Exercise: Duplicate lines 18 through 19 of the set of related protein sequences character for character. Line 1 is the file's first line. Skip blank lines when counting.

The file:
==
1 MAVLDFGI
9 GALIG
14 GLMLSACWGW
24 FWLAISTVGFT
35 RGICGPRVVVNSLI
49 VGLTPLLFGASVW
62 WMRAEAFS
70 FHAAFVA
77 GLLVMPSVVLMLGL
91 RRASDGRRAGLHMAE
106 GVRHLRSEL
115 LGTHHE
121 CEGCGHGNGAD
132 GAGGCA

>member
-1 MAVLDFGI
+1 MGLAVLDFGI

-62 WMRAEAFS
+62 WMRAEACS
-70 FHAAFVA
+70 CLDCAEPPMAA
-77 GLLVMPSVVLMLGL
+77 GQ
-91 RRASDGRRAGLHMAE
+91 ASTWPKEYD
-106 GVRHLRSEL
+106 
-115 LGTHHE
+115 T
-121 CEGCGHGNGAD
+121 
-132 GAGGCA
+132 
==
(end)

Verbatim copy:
-62 WMRAEAFS
+62 WMRAEACS